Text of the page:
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Crewless ships would be able to carry more cargo and burn less fuel

When we talk about drones, we are typically talking about the unmanned aircraft that are used for surveillance and attack mission by the U.S. military. Currently one in three of the aircraft in the US military is a drone, and that will likely increase over time.
Rolls-Royce has its eyes on a new type of drone that may be able to cut the cost of shipping goods on massive container ships significantly. The Rolls-Royce Holdings Plc Blue Ocean development team is working on a next generation drone ship that needs no human crew. The drone ships are controlled using a 360-degree VR simulation of the bridge on a ship.
The team believes that eventually the captain of a ship will use this VR system to control his giant vessel as it slips through the ocean waters. The drone ships would be much cheaper to operate according to the group. They say that the crew aboard a ship costs roughly $3,299 per day and accounts for 44% of the total operating expense of a large container ship.

However, not everyone in the shipping industry is behind the plan. Tor Scensen, CEO of maritime for DNV GL, a company that certifies vessels to safety standards said, "I don’t think personally that there’s a huge cost-benefit in unmanned ships today, but technologically it’s possible. My prediction is that it’s not coming in the foreseeable future.”
The International Transport Workers Federation is a union that represents about 600,000 ship workers and it is of course opposed to drone ships. “It cannot and will never replace the eyes, ears and thought processes of professional seafarers,” added Dave Heindel, chairman of the ITF’s seafarers’ section in London. “The human element is one of the first lines of defense in the event of machinery failure and the kind of unexpected and sudden changes of conditions in which the world’s seas specialize. The dangers posed to the environment by unmanned vessels are too easily imagined.”
The drone ships will use redundant systems like aircraft and sensors for navigation and avoiding dangers in the water ahead. They would replace life support systems -- like HVAC and sewage -- to haul more cargo. With less gear to haul around, the lighter ships would also burn less fuel.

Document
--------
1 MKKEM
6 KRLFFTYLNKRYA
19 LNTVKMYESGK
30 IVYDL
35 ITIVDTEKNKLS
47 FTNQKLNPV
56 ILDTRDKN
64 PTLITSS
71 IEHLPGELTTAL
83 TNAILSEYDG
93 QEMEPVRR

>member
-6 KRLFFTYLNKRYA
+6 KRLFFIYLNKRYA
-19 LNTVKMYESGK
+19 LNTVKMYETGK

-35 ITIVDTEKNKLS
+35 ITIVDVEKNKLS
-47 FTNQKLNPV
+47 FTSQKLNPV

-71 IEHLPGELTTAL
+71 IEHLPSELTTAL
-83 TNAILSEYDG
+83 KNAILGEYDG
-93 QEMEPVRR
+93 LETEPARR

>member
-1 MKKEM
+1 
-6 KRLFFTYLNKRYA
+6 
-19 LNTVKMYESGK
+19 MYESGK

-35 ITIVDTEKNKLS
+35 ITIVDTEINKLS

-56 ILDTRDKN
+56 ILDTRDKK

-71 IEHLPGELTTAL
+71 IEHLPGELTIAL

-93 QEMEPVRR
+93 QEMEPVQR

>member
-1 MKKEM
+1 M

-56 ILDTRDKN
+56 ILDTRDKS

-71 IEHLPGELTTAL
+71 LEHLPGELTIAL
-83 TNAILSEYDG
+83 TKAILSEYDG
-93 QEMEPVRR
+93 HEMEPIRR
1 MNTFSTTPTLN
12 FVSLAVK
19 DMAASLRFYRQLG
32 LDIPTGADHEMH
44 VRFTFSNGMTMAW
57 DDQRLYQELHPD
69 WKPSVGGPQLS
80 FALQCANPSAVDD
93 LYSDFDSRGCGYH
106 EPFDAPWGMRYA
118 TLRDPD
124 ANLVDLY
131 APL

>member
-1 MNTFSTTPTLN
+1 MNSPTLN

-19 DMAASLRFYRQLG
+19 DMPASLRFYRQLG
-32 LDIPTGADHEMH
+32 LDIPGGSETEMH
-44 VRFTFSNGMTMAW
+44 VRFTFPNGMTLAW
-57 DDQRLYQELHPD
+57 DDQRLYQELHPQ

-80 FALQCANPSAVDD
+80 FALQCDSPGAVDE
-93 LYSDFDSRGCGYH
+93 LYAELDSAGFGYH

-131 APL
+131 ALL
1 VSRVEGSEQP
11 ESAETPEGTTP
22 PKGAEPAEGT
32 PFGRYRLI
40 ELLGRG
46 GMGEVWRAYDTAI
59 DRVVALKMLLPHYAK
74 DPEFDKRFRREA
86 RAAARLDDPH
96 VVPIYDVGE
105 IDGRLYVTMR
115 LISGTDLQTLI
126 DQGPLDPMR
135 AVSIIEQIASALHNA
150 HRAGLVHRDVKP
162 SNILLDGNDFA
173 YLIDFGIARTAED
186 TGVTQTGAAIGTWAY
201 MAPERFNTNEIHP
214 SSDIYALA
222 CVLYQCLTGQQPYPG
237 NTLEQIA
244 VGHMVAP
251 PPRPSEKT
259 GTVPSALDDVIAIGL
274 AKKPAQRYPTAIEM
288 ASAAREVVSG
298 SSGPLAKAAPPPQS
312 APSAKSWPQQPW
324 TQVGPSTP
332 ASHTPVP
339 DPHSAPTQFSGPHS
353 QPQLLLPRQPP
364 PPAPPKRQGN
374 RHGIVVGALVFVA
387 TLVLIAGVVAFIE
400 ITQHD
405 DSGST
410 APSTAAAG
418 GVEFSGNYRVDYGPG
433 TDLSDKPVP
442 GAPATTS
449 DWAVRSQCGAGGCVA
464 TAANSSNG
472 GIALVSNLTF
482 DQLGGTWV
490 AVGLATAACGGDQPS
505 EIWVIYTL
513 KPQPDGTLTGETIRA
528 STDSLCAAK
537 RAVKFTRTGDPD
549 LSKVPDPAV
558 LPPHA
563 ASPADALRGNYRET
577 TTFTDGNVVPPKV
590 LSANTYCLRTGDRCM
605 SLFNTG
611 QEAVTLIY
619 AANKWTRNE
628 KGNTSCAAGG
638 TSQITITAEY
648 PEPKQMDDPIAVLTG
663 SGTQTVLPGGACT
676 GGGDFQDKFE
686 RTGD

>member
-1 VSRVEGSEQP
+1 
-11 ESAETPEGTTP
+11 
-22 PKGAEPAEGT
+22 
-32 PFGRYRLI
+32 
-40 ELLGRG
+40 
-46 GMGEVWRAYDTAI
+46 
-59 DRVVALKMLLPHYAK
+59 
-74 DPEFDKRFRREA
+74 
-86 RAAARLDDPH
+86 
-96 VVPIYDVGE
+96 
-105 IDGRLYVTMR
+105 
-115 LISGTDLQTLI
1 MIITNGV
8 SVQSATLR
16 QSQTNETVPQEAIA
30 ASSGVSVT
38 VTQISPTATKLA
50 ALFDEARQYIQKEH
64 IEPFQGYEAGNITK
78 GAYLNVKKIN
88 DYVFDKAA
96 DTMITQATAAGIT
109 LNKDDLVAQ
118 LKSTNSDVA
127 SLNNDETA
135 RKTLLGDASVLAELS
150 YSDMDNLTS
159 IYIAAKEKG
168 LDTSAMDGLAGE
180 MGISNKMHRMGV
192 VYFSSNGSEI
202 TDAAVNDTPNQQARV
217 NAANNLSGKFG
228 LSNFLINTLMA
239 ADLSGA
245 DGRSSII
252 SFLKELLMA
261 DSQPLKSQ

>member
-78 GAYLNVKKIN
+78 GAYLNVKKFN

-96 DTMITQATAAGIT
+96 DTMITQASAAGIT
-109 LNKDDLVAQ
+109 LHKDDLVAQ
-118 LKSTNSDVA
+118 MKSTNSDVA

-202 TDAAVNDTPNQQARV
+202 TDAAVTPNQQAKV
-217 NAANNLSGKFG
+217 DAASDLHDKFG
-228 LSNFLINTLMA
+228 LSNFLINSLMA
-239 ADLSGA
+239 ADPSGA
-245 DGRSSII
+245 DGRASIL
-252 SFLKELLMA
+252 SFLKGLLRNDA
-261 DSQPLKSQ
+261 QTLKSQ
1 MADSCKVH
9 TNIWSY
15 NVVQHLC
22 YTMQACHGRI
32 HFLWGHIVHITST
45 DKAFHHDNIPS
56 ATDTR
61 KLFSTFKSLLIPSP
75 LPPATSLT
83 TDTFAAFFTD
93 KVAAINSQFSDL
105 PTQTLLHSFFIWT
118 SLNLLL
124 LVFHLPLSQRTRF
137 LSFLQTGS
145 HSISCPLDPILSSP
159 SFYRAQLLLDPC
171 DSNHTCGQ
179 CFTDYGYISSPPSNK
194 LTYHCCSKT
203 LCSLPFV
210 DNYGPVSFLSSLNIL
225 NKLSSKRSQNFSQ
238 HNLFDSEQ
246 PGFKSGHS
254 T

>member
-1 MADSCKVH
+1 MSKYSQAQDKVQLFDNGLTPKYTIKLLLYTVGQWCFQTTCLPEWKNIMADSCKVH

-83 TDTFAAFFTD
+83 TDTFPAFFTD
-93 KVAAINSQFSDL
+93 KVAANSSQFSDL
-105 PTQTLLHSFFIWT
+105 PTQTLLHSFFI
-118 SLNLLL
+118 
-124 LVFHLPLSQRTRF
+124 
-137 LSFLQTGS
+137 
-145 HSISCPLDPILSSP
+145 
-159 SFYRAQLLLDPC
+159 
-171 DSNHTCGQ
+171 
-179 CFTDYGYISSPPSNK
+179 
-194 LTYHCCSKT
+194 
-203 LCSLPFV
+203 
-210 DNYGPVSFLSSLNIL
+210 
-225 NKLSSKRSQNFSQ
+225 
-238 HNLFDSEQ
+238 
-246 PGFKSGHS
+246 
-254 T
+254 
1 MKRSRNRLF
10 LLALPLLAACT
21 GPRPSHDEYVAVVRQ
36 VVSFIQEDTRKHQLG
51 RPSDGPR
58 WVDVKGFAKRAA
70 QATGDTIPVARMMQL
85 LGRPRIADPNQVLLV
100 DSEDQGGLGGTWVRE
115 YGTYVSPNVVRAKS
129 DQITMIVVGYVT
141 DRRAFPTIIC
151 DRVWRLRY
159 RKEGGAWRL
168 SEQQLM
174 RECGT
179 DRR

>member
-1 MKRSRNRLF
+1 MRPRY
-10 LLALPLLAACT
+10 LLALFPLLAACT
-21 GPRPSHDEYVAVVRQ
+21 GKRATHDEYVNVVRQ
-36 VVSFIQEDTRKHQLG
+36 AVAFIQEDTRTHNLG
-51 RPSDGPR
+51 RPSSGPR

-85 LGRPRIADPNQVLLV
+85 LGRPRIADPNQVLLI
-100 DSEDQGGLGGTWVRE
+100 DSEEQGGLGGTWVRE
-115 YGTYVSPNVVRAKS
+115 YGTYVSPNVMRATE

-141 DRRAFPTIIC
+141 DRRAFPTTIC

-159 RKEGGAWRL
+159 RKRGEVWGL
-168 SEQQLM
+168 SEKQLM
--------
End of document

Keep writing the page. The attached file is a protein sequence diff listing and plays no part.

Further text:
Source: Bloomberg

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Same old argument...
By gookpwr on 2/27/2014 2:48:23 PM , Rating: 2
This is just the same thing people were saying about pilots, and how they could never be replaced. It can happen and if the all mighty dollar can be made off doing so it WILL happen.

Protest or deny it all you want but hey news flash they are already landing unmanned drones onto aircraft carriers they said that would never happen too.

RE: Same old argument...
By geddarkstorm on 2/27/2014 7:58:16 PM , Rating: 2
Pilots don't have to perform maintenance or repair on their plane in flight. Both since they don't fly long enough that it would be a routine worry, and because they really can't. If something goes wrong, the only solution is to try to land.

A ship doesn't have that luxury. It will always need maintenance and repairs during the long duration of travel by sea. Never mind if any problems arise, which for a crew would be simple to address, but which would be disastrous for a drone ship and its cargo.

We really don't have that level of reliable technology yet. Maybe one day though. Or maybe one day we'll have robots to act as a crew. But not now.

RE: Same old argument...
By sorry dog on 2/28/2014 11:22:24 PM , Rating: 2
Actually I think the almighty dollar works against it.

First of all the numbers in the article don't sound right. $3,300 a day for the crew is 43% so the fuel, oil, port fees, lock fees, etc. are only 3500 to 4000? No way. Engines probably burn 100 gal an hour or more at $4 a gallon not to mention a ticket though Panama can be a five or six figure number. At the end of the day, I bet the actual crew cost is a single digit percentage, and much of that labor will just be deferred until shore based crew does the maintenance, rigging, etc. But now, you have to add a risk component to your cost equation, and I bet the cost of one major accident will pay for several years of crews.

RE: Same old argument...
By Manch on 3/2/2014 9:35:20 AM , Rating: 2
per day. A quick search puts avg time between the China & the US @ 3wks. That would be around 69K.

I then did a little bit more digging. This paper is based off of 1978 dollars using Australian crews, diesel engine ships only but the percentage break down should be the close even now.

14000 & 35000 DWT Container ship daily at sea cost (Chapter 8)
Capital Costs 4.6k & 10K
Equipment 2.4k & 6.2K
Insurance 376 & 872
Maintenance 460 & 1K
Crewing 4.2K & 4.2K
Victuals 466 & 466
Fuel 4.5K & 13K

So crew costs are a huge chunk of the pie.

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